From a NY Times article about public anonymity and/or confession: ''… traveling a well-worn path forged by people who learned early on that the internet was a suitable place - maybe the best place - to share a secret."
The word "divulge" could have also been used there, in place of the other. The truth of it would have remained untouched, though changed.
A friend whose family I recently visited sent me a quote about memory. Its context was drugs and alcohol: "It takes a huge effort to free yourself from a memory." - Paul Coehlo (I'm trusting my friend's source here)
I would agree and disagree, on a few levels, and could restate it in a number of ways where it might be more applicable to me… "It requires effort to develop an obsession."
"The happiness of youthful discovery should be neither forgotten nor abused into ritual."
"The romance of the past should never cross the county line with a minor."
"Repetition comes naturally."
There are so many ways to misstate a truth. That we get to chose among truths should be the first and foremost thing taught. No other single observation has led me to atheism more than that observation, that celestial truths have their origins in human thought. Well that, and my repulsion for most religion's explanation for the cosmos, and man's supposed place in it. There seems to be a fundamental misrepresenting of mankind's purpose, that they even have one.
It is all absurd, this life.
I think that I might have been a better Hindu than just about anything else. I do love the inclusiveness of the Jewish social and familial fabric. Most religions offer some quality that I can esteem, or at least get behind, though I can get my arms around none of them. Something about each vaguely reminds me of falling in love with the wrong person. There is something terribly shameful about being willing to do so much for someone that doesn't deserve it. You want to tell them, but there is no adequate way to do so. How do you impart such a feeling to another person. You can rescind your love, but you can not rescind your initial reasons for giving it.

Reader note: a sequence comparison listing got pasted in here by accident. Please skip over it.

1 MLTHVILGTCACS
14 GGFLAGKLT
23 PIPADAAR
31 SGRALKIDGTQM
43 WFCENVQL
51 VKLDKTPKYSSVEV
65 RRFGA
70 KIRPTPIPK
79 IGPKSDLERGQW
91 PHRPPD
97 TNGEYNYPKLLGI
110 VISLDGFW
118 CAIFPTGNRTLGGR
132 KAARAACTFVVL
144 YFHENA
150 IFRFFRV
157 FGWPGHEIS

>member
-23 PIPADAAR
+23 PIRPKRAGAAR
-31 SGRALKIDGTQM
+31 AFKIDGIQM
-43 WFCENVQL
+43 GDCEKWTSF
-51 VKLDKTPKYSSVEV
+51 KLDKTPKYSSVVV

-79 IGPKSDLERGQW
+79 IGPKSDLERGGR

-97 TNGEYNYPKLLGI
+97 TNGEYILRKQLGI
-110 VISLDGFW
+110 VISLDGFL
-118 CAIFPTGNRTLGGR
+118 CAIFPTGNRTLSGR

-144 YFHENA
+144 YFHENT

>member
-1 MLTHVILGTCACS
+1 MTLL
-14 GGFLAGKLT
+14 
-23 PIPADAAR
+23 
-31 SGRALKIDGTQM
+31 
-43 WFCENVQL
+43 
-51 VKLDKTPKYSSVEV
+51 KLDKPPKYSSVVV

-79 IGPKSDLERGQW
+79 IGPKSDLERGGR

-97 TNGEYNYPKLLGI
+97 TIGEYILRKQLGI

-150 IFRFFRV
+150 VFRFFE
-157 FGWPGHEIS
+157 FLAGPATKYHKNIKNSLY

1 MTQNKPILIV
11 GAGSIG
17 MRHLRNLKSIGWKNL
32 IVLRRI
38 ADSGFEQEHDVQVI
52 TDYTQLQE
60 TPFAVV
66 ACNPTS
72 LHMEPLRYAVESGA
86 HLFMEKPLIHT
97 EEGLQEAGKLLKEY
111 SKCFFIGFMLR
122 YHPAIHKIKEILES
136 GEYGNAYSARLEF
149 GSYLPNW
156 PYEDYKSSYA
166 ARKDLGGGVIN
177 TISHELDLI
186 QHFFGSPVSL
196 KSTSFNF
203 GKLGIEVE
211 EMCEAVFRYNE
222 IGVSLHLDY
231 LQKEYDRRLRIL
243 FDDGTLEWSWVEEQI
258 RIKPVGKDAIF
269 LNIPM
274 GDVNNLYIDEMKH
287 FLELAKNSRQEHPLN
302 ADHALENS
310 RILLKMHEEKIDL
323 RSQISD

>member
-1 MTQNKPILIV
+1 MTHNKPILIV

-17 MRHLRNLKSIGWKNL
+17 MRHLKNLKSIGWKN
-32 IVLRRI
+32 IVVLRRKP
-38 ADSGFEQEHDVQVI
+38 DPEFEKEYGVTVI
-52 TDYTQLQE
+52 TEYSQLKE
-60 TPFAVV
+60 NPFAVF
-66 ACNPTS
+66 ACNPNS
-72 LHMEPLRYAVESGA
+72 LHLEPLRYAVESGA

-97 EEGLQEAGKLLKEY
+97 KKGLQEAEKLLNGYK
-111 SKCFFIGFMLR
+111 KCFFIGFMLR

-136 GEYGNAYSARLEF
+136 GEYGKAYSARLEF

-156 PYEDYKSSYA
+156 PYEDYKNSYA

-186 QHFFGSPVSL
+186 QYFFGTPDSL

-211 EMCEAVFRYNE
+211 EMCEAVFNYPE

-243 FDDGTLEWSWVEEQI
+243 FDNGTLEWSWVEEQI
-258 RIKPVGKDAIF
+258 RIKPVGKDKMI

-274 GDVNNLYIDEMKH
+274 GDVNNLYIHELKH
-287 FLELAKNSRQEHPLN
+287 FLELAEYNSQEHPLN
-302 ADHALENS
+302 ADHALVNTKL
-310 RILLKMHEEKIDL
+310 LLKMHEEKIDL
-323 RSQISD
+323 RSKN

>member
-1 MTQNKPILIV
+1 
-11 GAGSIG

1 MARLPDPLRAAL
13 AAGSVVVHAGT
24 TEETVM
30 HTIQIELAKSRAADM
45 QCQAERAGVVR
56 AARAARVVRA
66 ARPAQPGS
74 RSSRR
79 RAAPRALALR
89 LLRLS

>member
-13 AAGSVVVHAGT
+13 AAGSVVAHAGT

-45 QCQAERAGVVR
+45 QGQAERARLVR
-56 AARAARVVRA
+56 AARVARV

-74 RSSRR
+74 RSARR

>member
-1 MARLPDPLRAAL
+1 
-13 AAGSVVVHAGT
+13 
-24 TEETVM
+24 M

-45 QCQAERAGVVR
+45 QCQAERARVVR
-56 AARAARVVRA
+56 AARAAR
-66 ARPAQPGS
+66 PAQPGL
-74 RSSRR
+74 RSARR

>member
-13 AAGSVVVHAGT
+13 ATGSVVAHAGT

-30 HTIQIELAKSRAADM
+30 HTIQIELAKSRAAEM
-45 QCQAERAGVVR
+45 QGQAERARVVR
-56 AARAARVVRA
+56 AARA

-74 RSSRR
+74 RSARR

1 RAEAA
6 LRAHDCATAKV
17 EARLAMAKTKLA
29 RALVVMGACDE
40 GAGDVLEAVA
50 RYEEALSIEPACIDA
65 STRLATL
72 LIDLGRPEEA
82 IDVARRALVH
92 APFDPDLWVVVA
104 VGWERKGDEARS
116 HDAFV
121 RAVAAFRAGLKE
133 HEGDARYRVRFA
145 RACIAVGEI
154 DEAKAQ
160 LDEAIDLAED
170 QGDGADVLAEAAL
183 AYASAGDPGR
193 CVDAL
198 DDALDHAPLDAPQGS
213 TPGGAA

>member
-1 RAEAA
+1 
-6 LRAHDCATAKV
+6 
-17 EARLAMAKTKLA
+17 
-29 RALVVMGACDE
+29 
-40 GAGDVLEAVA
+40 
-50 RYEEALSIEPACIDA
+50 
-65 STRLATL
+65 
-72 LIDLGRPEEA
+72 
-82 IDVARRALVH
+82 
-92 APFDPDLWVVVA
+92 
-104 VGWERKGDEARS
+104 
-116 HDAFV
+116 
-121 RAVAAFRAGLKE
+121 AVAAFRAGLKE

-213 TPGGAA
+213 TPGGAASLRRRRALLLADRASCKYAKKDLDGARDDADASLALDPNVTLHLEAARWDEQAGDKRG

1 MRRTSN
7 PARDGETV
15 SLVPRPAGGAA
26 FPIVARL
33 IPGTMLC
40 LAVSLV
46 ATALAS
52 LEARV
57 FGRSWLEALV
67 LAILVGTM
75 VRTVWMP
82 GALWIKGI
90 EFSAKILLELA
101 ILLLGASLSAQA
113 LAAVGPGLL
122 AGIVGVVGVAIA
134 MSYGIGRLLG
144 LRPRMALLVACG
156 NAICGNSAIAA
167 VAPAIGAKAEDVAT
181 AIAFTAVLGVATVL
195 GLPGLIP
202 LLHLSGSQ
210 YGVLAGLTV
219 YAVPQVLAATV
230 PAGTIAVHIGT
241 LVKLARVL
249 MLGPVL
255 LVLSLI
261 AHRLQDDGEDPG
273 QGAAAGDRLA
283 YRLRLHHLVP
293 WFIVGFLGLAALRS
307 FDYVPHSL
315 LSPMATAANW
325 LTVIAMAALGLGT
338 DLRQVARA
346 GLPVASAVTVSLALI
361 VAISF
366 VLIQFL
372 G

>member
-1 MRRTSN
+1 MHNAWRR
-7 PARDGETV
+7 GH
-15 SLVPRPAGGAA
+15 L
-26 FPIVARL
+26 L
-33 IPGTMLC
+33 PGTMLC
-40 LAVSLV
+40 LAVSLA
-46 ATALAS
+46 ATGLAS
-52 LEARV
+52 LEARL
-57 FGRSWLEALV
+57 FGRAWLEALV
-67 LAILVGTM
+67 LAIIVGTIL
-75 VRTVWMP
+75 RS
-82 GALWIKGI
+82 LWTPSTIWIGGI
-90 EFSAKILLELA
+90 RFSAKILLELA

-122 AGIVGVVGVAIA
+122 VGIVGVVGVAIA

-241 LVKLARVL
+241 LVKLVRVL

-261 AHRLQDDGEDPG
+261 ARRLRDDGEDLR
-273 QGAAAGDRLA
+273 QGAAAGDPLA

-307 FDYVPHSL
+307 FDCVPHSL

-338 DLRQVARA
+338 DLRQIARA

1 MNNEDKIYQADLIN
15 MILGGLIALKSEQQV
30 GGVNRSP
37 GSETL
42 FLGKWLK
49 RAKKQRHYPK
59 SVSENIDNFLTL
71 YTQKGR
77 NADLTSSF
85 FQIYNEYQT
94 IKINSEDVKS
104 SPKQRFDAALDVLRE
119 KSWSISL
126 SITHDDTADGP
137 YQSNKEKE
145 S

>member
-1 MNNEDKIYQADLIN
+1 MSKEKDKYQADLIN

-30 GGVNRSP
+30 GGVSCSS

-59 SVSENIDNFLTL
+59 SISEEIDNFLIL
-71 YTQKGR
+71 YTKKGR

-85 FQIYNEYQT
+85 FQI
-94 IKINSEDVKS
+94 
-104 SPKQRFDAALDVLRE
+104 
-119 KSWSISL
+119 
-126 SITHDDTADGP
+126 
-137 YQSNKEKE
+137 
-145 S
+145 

Afterwards, you find that all of your faith and devotion resulted in nothing. Less than nothing. You awake one morning and brush your teeth, looking up to meet your own eyes, wondering where the substance that comprised your faith and love has slipped off to, in what direction, the quantity of it soon to be depleted. The substance of life like the curled remainder of the tooth paste that you're brushing across the grinning reflection. It would be a growl if it were not for the purely functional nature of the act.
Nothing ever works again the way that newness once did, not even newness.